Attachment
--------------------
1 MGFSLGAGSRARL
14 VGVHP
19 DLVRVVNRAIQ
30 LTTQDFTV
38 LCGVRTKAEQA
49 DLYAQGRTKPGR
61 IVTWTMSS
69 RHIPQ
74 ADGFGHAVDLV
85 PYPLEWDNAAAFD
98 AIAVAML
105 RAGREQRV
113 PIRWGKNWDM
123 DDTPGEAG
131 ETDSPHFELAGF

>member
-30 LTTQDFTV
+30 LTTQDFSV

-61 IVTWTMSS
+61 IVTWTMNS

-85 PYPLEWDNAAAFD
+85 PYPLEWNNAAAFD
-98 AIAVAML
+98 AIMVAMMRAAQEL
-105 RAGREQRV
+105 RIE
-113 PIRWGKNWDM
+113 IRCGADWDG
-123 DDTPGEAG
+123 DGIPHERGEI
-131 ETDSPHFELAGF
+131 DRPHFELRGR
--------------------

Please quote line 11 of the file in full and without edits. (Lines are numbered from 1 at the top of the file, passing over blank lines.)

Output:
98 AIAVAML